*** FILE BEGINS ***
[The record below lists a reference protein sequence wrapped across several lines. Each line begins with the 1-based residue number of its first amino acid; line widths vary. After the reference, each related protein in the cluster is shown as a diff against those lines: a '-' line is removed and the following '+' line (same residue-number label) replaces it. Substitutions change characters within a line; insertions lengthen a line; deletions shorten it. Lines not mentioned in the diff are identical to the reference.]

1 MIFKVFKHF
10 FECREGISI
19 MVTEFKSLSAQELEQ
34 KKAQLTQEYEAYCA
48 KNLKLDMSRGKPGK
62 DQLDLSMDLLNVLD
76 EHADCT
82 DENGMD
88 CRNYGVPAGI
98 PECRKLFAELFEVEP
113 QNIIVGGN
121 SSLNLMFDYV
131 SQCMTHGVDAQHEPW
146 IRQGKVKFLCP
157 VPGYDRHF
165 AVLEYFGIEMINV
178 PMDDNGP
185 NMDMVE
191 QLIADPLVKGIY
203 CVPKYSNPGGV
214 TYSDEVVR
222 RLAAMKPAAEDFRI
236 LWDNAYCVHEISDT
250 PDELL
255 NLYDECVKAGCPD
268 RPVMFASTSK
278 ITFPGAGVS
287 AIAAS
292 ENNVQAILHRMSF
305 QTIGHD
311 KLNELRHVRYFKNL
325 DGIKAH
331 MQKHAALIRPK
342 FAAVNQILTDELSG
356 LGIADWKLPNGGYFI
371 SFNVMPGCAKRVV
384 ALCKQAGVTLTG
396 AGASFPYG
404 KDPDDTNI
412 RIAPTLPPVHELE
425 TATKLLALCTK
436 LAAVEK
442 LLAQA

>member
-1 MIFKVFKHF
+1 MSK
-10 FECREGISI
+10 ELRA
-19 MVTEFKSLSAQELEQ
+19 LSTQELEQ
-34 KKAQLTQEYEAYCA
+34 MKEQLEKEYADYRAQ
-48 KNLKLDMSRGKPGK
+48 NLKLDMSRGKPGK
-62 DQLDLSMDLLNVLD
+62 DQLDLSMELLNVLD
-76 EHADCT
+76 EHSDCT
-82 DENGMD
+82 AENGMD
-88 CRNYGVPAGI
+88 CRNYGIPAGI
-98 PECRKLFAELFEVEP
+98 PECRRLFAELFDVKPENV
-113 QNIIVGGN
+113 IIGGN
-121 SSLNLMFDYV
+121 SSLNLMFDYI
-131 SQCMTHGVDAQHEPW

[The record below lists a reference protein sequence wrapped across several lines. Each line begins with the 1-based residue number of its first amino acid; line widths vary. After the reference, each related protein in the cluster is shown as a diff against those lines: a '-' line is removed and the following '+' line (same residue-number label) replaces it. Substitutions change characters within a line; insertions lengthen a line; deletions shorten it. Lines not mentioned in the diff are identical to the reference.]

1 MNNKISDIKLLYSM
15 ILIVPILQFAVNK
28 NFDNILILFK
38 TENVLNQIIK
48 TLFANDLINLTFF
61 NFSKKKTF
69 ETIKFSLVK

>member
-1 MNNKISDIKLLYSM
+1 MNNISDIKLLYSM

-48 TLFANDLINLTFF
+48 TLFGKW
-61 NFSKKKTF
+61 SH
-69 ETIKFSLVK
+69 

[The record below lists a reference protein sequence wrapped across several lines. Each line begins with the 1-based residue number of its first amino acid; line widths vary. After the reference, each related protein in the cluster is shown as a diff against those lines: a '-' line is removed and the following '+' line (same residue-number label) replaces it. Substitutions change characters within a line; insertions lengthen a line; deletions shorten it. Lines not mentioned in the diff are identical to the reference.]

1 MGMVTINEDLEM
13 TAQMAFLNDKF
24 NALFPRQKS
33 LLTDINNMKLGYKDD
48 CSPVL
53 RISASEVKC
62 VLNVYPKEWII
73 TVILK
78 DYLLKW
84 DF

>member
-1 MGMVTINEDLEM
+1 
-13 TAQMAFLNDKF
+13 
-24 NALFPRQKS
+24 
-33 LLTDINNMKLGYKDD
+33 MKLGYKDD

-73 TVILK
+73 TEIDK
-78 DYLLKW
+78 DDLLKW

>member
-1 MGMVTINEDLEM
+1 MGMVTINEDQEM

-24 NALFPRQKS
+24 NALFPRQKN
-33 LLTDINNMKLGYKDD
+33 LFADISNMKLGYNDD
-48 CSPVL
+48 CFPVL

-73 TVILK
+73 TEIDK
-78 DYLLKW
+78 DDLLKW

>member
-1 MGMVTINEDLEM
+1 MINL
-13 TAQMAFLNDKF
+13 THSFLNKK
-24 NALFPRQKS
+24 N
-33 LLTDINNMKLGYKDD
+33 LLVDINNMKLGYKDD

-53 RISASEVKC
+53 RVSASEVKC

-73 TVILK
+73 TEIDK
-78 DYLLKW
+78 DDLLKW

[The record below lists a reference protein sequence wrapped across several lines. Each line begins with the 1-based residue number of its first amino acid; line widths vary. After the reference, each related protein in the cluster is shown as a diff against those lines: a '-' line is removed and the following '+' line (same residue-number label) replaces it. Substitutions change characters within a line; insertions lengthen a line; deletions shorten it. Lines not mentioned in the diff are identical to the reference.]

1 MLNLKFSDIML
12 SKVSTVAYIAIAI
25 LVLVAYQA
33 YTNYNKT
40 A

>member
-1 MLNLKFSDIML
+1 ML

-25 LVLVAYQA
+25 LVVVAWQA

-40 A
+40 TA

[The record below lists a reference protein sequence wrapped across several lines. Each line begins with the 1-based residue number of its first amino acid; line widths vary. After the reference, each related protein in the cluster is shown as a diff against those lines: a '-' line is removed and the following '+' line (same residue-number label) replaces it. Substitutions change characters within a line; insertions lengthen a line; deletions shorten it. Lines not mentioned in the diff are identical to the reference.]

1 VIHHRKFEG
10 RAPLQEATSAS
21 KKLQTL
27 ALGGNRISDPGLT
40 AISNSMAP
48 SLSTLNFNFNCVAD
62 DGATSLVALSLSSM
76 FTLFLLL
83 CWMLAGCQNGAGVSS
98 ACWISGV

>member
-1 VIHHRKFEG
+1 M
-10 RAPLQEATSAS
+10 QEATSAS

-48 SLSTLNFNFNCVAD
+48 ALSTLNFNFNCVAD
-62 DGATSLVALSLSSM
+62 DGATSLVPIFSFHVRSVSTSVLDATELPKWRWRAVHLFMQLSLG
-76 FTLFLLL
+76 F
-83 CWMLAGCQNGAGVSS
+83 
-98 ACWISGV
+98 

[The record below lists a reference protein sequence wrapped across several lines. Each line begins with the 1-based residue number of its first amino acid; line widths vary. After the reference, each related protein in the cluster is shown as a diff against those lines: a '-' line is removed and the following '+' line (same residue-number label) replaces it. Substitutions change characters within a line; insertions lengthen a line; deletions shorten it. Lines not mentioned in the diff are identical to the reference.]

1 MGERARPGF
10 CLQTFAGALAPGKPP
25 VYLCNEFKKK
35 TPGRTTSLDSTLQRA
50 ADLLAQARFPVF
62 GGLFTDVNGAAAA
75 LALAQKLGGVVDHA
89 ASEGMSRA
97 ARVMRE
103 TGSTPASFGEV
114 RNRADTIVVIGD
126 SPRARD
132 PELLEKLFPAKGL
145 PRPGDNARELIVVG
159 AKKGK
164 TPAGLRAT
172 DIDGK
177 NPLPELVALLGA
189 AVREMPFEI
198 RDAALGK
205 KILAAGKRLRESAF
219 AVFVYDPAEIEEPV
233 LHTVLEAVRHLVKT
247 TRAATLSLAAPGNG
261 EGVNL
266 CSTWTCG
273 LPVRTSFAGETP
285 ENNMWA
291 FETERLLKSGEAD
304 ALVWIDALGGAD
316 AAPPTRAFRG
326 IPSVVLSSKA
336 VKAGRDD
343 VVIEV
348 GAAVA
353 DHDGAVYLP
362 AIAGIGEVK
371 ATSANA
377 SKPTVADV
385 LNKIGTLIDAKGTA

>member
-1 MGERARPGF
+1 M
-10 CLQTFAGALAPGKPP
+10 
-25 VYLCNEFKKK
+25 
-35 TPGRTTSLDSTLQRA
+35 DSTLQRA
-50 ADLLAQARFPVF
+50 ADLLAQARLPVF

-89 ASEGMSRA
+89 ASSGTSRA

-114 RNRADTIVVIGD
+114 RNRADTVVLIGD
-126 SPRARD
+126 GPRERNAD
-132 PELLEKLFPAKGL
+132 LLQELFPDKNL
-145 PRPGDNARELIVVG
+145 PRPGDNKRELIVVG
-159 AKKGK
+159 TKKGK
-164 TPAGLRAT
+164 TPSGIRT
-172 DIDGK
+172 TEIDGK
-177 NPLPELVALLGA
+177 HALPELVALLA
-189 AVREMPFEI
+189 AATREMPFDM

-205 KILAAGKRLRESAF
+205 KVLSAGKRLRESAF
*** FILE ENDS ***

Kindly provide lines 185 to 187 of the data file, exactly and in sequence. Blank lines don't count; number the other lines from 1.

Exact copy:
62 GGLFTDVNGAAAA
75 LALAQKLGGVVDHA
89 ASEGMSRA